Big companies get into trouble all the time. Most of them are big enough to recover. Kraft-Heinz (KHC) is no exception.
Right now, expectations at the company are low. That’s due to the company’s $15 billion write off of goodwill on its balance sheet. Goodwill is an intangible item, indicating how much the company paid to put together the merger versus what shares were priced at when the offer was made. It’s a standard accounting item—everything has to balance. It’s one that doesn’t impact cash flow or earnings.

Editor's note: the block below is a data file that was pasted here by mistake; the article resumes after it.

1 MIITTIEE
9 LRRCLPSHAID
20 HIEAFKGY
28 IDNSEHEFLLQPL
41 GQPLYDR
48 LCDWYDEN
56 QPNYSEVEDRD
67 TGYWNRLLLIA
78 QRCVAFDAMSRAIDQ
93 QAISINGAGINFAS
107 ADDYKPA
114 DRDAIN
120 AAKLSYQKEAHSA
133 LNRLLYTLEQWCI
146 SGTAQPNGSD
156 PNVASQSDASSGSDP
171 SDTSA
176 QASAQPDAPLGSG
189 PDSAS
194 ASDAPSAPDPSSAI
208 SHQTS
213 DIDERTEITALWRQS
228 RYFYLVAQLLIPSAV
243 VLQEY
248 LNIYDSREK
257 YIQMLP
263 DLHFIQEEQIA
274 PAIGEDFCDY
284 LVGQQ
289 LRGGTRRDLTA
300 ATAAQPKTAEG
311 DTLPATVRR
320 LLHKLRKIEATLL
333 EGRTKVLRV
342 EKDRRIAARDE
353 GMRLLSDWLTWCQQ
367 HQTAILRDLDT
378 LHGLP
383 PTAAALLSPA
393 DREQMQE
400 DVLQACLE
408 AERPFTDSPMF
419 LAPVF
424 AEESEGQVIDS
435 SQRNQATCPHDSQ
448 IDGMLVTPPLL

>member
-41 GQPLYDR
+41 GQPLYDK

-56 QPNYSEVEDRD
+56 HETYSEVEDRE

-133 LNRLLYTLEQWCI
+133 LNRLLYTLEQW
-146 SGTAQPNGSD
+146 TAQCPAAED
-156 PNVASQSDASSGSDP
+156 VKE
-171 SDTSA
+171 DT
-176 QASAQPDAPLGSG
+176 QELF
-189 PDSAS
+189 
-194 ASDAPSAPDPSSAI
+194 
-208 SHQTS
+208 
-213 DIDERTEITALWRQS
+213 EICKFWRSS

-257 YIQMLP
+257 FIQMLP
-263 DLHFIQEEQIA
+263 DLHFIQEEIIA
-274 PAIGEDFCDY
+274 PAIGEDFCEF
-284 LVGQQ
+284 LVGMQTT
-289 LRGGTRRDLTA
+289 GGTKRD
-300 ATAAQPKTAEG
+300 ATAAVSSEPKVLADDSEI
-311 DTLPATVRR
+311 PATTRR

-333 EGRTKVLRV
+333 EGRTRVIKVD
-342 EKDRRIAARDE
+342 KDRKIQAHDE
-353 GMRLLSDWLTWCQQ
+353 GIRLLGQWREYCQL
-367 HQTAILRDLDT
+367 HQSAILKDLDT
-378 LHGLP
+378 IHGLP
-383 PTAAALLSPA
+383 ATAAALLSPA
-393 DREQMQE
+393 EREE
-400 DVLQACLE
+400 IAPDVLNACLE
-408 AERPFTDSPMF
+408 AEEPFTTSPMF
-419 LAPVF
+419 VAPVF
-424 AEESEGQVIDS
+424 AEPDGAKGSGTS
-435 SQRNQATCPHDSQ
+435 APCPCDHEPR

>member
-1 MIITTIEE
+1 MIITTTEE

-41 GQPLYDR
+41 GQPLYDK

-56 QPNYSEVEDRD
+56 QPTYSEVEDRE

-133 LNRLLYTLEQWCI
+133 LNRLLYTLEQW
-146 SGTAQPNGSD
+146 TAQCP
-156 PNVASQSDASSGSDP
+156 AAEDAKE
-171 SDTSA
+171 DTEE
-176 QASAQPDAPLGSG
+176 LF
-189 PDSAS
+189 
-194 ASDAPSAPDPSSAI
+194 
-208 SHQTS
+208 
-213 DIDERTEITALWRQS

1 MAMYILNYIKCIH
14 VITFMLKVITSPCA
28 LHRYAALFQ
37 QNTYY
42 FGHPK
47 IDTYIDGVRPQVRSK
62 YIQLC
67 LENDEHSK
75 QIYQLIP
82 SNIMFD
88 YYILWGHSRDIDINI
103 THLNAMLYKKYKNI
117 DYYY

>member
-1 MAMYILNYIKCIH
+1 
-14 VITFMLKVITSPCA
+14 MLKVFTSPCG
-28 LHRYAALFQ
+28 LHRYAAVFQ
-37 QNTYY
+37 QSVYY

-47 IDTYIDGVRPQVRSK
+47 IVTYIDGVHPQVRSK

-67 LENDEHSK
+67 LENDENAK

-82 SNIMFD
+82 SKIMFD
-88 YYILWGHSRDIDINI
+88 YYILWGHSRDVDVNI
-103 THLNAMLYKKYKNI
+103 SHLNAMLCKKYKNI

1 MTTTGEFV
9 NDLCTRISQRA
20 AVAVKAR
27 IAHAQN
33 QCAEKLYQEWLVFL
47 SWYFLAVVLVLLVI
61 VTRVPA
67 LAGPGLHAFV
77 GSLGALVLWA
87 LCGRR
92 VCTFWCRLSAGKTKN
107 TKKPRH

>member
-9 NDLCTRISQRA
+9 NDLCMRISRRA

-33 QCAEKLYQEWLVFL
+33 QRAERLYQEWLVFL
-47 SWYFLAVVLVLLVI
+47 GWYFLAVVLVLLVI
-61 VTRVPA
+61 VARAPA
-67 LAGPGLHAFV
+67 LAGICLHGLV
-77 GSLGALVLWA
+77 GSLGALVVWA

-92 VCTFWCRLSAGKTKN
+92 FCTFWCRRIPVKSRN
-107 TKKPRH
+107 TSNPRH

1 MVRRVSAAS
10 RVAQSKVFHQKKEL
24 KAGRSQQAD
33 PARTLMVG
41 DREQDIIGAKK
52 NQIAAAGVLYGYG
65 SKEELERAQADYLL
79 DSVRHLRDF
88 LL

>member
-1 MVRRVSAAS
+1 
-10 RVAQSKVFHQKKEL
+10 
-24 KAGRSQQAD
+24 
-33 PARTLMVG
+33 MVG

However, the write-down was an acknowledgement that the company wasn’t performing as well. Its combined portfolio of brands wasn’t seeing the anticipated growth. That’s somewhat normal, and given how the company is still profitable, just not as profitable as expected, is creating an interesting value today.
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Remember, when a company can seem to do no wrong, its shares will often get priced for perfection—and then head higher. When the news is bad and big, like the $15 billion write down, markets tend to overreact. Going forward, shares look reasonably priced. And in investing, it’s what things look like going forward, not what just recently happened, that matters.